Natural Hazards in Australia Report
Analysing the risk of natural hazards is a vital step in reducing the loss and suffering to Australian's caused by natural disasters. The report Natural Hazards in Australia: Identifying Risk Analysis Requirements provides a centralised source of information on the process involved in analysing natural hazard risk, with a particular focus on likelihood and consequence, as well as highlighting the gaps in information required to more rigorously analyse risk.
The report focuses on rapid-onset natural hazards, including tropical cyclone, flood, severe storm, bushfire, landslide, earthquake and tsunami.
About the report
The chapters at the beginning of the report highlight the impact of natural disasters in Australia and introduce the concept of risk. These chapters emphasise the importance in being able to analyse risk and provide baseline information for each hazard chapter. The report also examines:
- the economic and social impact of natural disasters
- the distribution of natural hazards in Australia
- the role that human activities play in creating and mitigating disasters.
The report highlights the benefits of a long-term data collection system and explains how integral it is to the risk assessment process.
Information gaps that restrict the ability to analyse risk more rigorously for each hazard are also highlighted and common themes that emerge include the need for ongoing research:
- into the vulnerability of buildings and infrastructure to natural hazards
- the potential impacts of climate change.
An overview of the roles and responsibilities at all levels of government, as well as industry, coordinating groups, professional bodies and research institutions is outlined for each hazard. In addition, the role of the courts, legal institutions, property developers, the media, and the general community is also explained where relevant.
The report emphasises the benefits in close links between policy makers, researchers, practitioners and the community in improving community resilience and reducing risk.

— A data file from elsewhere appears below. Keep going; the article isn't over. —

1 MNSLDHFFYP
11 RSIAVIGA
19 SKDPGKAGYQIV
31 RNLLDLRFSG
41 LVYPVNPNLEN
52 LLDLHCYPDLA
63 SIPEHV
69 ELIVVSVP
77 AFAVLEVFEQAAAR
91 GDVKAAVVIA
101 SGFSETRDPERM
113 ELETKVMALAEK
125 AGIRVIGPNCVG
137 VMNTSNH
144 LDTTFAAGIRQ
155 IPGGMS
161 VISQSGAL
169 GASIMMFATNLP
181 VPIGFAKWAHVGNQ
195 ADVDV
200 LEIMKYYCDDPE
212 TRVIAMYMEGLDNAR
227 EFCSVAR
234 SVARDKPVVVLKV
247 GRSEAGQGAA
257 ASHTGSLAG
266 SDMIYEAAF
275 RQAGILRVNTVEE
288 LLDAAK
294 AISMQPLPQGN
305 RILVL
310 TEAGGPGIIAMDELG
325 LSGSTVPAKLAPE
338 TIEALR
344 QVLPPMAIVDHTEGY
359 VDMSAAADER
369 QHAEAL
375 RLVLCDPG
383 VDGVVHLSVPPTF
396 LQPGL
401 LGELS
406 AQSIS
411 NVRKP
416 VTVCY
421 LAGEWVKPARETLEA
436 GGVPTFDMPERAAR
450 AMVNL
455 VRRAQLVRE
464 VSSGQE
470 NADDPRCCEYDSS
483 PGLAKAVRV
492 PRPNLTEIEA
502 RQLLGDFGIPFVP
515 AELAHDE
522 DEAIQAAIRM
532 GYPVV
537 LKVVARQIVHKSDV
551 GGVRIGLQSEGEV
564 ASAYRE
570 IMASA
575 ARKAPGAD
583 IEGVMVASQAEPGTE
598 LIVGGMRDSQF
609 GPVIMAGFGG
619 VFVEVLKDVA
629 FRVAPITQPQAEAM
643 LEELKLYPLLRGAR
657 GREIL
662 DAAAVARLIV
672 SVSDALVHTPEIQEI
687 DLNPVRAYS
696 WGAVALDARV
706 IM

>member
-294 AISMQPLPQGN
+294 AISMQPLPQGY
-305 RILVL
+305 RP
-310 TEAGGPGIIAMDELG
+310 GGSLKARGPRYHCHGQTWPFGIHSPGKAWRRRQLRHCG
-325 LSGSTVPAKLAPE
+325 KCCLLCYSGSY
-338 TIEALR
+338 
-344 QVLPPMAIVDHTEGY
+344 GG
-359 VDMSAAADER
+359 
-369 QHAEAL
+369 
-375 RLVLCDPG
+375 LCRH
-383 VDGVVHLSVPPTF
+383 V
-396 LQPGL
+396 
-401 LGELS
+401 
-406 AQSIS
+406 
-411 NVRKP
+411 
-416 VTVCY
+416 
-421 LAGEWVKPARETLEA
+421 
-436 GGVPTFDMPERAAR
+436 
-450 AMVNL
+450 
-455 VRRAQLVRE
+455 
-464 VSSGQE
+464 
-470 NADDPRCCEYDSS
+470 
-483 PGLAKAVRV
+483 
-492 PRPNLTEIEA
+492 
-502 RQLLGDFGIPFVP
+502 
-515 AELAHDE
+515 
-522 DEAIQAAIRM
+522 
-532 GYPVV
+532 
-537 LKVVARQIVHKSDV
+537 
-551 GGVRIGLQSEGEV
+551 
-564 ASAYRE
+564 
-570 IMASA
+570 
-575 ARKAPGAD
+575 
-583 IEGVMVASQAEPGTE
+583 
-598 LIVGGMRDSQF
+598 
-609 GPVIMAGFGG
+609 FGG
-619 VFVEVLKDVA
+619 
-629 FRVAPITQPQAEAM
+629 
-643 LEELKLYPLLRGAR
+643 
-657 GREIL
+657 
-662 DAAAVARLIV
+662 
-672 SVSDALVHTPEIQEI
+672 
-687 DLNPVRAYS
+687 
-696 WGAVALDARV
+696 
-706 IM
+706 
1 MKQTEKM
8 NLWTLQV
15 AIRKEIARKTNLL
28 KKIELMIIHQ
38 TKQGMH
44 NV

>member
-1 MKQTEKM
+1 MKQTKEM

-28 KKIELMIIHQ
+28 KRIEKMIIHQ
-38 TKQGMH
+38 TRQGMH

Who should read the report?
This report is of value to those who have an interest in, or a responsibility for, the management of natural hazards and the reduction of their impacts. This may include policy makers, emergency managers, land use planners, researchers and members of the general community.
Benefits to the reader
The report raises awareness of natural hazards in Australia and provides information to enable better prepared communities. Accurately modelling the likely impacts of natural hazards provides decision makers with the tools to make more informed decisions in reducing the impact of natural hazards. This report represents a significant step towards the development of systematic and rigorous risk assessments, and in providing guidance on areas in need of further research.
A Collaborative Effort
Natural Hazards in Australia was developed in response to recommendations made by the Council of Australian Governments to develop systematic and rigorous risk assessments and establish a nationally consistent system of data collection, research and analysis (COAG 2004). The report contributes to the National Risk Assessment Framework prepared by all levels of government, which identified the need to produce consistent information on risk, so that risks can be compared for different locations and for different hazards.
Geoscience Australia worked closely with the then Department of Transport and Regional Services, the Bureau of Meteorology and CSIRO in the report's development. Contributions were sought from a range of technical experts and jurisdictional representatives to ensure a report of relevance for emergency managers, policy officers and other decision makers involved in the management of natural hazards was developed.
- COAG (Council of Australian Governments). 2004. Natural disasters in Australia. Reforming mitigation, relief and recovery arrangements . A report to the Council of Australian Governments by a high level officials' group, August 2002. Department of Transport and Regional Services, Canberra.
- Middelmann M.H. (ed). 2007. Natural Hazards in Australia: Identifying Risk Analysis Requirements. Geoscience Australia, Canberra.
Topic contact: firstname.lastname@example.org Last updated: July 10, 2013